Heavy rain is expected to continue in Darwin as tropical Cyclone Carlos continues its course across the Northern Territory.

While the cyclone has died down in Darwin, the downpour of rain has not subsided making this the heaviest rainfall on record in February, Darwin resident Peter Christofides told Neos Kosmos.

So far this month, Darwin has already recorded at least 830mm of rain, beating the previous February monthly record of 814mm, in 1969.

While the cyclone has moved further south, there’s been some flooding in the immediate Darwin area and a couple of houses have had trees fallen over them, Mr Christofides said.

“There’s quite a few potholes, I’ve seen over 100 trees uprooted, quite a lot of debris on the roads, and there was some flooding in one or two areas,” he said.

Cyclone Carlos, a category one tropical cyclone, has moved towards the Katharine and Batchelor areas, while schools, businesses and the airport in Darwin reopened yesterday. “I don’t see how it’s possible that everything has reopened because there’s still so much rain,” Mr Christofides said.

Mr Christofides, who is a volunteer for OzHelp Foundation; a workplace based early intervention suicide prevention and social capacity building program, also volunteers for a disaster relief group which aided 180 homeless people in taking shelter from the wild weather on Wednesday night.

Around 1000 houses are still without electricity, while massive clean up efforts have seen Darwin residents queuing up at the uncharacteristically crowded rubbish dump, Mr Christofides said.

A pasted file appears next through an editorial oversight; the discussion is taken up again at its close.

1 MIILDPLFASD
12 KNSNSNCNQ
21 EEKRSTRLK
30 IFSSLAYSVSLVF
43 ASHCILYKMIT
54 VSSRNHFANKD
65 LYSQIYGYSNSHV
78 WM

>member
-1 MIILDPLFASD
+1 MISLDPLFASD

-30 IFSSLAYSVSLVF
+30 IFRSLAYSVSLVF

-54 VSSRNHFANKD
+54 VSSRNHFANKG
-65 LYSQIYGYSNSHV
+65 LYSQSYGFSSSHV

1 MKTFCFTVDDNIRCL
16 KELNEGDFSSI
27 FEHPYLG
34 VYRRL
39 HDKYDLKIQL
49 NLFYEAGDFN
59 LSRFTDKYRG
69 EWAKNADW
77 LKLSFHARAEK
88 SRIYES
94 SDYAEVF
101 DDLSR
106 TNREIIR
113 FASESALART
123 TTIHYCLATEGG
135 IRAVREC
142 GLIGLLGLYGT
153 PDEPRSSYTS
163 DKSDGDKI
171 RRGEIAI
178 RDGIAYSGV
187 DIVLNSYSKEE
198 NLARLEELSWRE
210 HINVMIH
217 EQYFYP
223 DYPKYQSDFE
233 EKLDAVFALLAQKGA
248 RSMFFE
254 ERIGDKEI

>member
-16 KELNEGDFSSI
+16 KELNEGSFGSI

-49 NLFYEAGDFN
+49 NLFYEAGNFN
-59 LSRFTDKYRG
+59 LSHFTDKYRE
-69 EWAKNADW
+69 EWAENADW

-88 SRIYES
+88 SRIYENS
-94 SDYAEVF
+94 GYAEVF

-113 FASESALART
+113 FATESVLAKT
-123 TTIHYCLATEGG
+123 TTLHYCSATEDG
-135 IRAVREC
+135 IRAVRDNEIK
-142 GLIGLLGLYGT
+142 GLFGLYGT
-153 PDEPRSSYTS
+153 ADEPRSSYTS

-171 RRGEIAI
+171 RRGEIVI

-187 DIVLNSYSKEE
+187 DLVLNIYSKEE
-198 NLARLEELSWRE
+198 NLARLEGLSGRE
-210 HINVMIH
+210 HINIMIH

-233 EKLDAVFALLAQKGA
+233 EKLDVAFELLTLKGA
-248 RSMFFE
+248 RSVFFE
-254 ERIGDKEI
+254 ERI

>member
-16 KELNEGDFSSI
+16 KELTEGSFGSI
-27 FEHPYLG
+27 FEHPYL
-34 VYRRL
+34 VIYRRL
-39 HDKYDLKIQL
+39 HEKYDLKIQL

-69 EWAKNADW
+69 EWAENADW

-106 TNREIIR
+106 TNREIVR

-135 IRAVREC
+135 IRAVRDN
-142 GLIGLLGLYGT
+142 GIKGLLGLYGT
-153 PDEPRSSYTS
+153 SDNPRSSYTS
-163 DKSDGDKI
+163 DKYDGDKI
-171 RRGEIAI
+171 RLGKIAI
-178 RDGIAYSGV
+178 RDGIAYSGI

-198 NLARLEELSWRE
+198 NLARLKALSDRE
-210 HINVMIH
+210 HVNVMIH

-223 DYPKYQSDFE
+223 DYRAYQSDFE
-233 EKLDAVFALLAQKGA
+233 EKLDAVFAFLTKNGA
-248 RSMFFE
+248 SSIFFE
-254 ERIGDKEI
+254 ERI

Many Darwin residents are now faced with the inability to work in current weather conditions. “The builders I work with as part of OzHelp are frustrated because they can only work in workshops but can’t work outside because of all the rain,” Mr Christofides said.

The combination of more than 400 millimetres of rain on Tuesday and strong winds has seen the Greek Community of Darwin’s Greek schools and church suffer roof leaks as a result of trees coming down in the storm, according to the President of the Greek Orthodox Community of Northern Australia, John Nikolakis.

“We’re currently in clean up mode,” Mr Nikolakis told Neos Kosmos on Thursday. “I’ve just done my fourth trip to the rubbish dump and there’s still plenty more to clean up”.

Mr Nikolakis had to evacuate his Knightcliff home, on Wednesday night, to go to his son in law’s house, further inland.

“Between 1am and 3am the cyclone was at its worst; our house is in a low area, across the road from the sea, and there was a King Tide so we didn’t want to take the risk,” Mr Nikolakis said.

“We were very lucky though; thank God no one was hurt and there were no other damages”.